But Peter said, “I do not possess silver and gold, but what I do have I give to you. In the name of Jesus Christ the Nazarene — walk!” – Vs 6
“But what I do have I give to you.” What do you have to give today? What is in your possession that the world around you desperately needs? Do you have anything worth having, anything that could truly transform another person’s life?
Peter did. When he and John arrived at the entrance to the Temple courtyard that day to pray, they encountered a familiar sight: A lame man begging for alms. This guy was a regular fixture at the Gate Beautiful. He had picked out this spot a long time ago and made it a habit to be there every day at the ninth hour, the hour of prayer, to take advantage of all the pious people making their way into the Temple courtyard to pray. It was a good spot for someone looking for a handout, or this man wouldn’t have been there. Religious people are always giving people. It’s what we do. We may not give a lot, but we do give. And this man knew that to be the case.
So when he saw Peter and John, he simply saw two more potential “givers.” But he was about to get more than he ever expected. According to verse 5, he was “expecting to receive something from them.” But the first words out of Peter’s mouth probably disappointed him: “I do not possess silver and gold” Peter knew what he wanted. He knew that this guy had money on his mind. That was all he had come to expect. Even though money could do nothing to change his circumstances. At the end of the day, he would go home just the way he came: “Lame from his mother’s womb.”
But Peter’s response to the man had a second part: “But what I have I give to you.” This is the part that hit me between the eyes this morning. In essence, Peter was saying, “I don’t have what you want (silver and gold), but I do have what you NEED.”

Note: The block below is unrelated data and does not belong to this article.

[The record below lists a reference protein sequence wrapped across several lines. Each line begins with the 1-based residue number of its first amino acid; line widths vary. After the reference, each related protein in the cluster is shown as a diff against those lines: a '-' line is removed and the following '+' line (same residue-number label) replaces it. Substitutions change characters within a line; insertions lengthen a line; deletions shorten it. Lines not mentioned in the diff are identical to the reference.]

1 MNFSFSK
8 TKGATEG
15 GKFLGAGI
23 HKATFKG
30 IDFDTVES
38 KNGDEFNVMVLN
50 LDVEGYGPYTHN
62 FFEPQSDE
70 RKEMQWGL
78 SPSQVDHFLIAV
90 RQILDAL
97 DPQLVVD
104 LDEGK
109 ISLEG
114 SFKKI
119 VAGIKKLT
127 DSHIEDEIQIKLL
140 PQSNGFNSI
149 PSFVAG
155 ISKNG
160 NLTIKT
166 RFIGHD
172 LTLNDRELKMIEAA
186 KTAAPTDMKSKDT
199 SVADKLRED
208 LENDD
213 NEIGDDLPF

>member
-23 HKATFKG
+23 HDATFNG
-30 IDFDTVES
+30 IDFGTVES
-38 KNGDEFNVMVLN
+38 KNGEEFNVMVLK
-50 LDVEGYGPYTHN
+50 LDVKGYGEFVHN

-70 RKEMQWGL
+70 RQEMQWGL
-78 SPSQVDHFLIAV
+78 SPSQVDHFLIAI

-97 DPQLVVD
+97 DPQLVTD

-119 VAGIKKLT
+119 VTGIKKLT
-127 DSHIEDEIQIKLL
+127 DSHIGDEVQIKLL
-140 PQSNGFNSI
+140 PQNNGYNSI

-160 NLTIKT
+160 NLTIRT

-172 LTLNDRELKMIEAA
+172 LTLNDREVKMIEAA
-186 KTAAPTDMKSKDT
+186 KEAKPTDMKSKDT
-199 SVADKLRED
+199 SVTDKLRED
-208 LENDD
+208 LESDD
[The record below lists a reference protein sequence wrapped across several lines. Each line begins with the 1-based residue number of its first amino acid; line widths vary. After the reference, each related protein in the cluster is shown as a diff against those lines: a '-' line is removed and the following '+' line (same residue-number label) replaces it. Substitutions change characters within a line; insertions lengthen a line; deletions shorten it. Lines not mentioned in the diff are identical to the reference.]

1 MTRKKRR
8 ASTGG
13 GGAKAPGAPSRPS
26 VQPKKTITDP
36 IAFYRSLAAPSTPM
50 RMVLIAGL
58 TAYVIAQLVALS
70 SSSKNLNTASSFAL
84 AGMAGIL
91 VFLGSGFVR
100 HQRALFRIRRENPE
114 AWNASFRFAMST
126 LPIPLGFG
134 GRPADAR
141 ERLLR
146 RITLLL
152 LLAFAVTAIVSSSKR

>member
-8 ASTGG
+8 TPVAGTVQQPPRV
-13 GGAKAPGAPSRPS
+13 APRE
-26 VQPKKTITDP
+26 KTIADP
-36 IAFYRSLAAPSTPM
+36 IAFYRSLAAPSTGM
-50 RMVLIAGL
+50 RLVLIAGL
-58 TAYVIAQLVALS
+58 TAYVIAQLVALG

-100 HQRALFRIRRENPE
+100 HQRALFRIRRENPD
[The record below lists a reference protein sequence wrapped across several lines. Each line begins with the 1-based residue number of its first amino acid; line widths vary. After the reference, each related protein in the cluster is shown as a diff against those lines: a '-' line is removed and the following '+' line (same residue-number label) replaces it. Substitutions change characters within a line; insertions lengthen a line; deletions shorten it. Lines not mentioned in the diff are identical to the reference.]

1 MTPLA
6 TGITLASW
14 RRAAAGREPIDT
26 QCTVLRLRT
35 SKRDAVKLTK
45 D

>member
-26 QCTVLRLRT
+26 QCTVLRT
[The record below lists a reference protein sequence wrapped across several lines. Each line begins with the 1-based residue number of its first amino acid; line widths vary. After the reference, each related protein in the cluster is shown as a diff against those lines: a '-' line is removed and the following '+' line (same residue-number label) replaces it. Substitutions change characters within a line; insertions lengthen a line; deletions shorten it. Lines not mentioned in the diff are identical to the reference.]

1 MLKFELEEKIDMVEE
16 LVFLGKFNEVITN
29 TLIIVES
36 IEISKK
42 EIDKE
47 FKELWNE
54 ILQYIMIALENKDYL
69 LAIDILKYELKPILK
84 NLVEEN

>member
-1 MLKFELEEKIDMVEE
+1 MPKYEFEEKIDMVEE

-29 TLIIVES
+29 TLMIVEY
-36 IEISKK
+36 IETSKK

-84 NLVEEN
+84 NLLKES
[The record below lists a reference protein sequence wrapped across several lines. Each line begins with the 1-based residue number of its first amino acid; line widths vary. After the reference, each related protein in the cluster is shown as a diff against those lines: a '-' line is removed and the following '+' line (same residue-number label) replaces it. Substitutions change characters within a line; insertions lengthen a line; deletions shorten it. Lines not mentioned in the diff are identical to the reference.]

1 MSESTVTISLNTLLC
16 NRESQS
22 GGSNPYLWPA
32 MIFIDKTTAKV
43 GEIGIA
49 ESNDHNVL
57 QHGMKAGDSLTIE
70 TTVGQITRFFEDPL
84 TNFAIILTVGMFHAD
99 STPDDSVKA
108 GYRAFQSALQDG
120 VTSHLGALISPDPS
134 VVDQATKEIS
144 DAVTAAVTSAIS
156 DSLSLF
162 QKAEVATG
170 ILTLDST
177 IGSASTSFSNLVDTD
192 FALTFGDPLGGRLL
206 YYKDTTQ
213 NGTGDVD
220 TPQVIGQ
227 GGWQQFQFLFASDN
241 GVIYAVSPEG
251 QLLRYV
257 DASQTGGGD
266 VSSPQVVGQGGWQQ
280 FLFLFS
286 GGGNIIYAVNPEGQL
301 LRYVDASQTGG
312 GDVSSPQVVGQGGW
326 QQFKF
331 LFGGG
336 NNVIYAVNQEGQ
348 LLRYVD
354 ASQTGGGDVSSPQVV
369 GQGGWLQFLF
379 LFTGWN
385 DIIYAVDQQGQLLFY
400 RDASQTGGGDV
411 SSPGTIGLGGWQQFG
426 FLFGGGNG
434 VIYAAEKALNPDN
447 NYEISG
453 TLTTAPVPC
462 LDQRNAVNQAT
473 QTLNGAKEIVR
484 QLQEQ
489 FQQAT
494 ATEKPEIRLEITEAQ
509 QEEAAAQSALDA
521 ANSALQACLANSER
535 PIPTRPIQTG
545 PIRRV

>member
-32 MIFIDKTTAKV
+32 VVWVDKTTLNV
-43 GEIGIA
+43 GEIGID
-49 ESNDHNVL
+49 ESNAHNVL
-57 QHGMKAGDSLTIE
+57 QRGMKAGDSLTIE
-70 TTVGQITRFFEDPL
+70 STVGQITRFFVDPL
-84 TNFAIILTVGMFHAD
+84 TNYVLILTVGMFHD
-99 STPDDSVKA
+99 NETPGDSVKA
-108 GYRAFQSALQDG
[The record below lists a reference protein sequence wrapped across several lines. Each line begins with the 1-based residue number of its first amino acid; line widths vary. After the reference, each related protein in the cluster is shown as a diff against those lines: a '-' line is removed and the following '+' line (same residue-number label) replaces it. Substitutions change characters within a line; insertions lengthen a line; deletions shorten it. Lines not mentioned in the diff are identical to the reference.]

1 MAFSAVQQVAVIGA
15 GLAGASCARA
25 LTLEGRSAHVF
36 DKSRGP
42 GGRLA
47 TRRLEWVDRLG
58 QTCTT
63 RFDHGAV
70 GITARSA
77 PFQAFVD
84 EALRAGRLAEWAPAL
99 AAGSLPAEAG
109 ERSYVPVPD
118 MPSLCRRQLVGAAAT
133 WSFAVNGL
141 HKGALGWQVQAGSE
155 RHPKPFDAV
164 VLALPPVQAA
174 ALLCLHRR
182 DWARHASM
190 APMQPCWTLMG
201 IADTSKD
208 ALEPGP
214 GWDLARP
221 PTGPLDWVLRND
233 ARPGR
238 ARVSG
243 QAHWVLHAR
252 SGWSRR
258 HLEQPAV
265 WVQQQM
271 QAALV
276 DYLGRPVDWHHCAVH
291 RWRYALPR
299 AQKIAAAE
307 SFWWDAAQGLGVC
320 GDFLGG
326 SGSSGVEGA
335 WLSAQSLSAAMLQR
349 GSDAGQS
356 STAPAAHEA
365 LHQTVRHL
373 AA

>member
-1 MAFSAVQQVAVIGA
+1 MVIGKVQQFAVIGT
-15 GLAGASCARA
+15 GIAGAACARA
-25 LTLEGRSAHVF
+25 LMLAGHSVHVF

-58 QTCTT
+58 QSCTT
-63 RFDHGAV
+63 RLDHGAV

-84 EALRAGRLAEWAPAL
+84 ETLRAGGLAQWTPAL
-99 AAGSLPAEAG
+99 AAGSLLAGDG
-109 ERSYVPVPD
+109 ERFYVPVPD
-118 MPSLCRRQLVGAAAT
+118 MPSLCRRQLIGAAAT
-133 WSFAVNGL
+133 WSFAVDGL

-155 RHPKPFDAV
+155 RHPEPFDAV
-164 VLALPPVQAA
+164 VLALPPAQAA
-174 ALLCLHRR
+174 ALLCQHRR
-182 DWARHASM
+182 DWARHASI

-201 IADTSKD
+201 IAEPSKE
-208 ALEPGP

So what did Peter possess? Well, if we’re not careful, we’ll just jump to the conclusion that Peter had the power to heal, because that’s exactly what he did. He grabbed the guy’s hand, lifted him up, and told him to walk. But Peter tells us exactly what it was that he had that he given to this man. You find it in verses 12 and 16:
A power greater than himself – Peter tells the astonished onlookers, “Why do you gaze at us, as if by our own power we had made him walk?”
Peter knew he was nothing more than a conduit, a pipeline, of God’s power. He was a resource that God was using to touch and transform lives.
The name of Jesus – Peter goes on to reveal that it was Jesus’ name “which has strengthened this man.” That’s where the power and the authority comes from. Look at verse 6 again. Peter said, “In the name of Jesus Christ the Nazarene — walk!” We tend to focus on the faith it took for Peter to say the last word, “Walk.” But Peter’s real act of faith was recognizing that the very name of Jesus had power attached to it. And as Jesus’ representative, Peter knew he had the authority to use that name to transform the lives of those around him.
And faith in that name – It was not the lame man’s faith that healed him, but Peter’s faith in the name of Jesus. Peter is the one who said, “Walk!” Peter is the one who grabbed the man’s hand and raised him up. Peter is the one who knew that he possessed something that would change this man’s life forever.
So what do you possess today? What do you have today that could change the life of those in need around you? They’re out there. Needy people waiting at the gate for someone to give them what they think they need. But as Christ followers, we possess what they really need. The life-changing, transforming power of the name of Jesus Christ. You see, people don’t need another handout, they need to hear about Jesus. People don’t need our sympathy, they need to hear about Jesus. People don’t need to be ignored, they need for us to step out by faith and speak the life-changing name of Jesus Christ into their lives.
So let’s give the greatest gift we could ever give another human being. The gift of the name of Jesus. Let’s share Him with someone today. His name has the power to change, heal, and transform. But do we believe it?
Father, help me believe in Your Son’s name. Not just for salvation, but so that I might speak the name of Jesus into the lives of all those with whom I come into contact. Help me trust in the power of your name to transform lives. Help me remember that this isn’t about my power and piety, it’s about the name of Jesus. The name above every other name. Amen.
Grow Pastor & Minister to Men
One thought on “Acts chapter 3”
Thanks for sharingg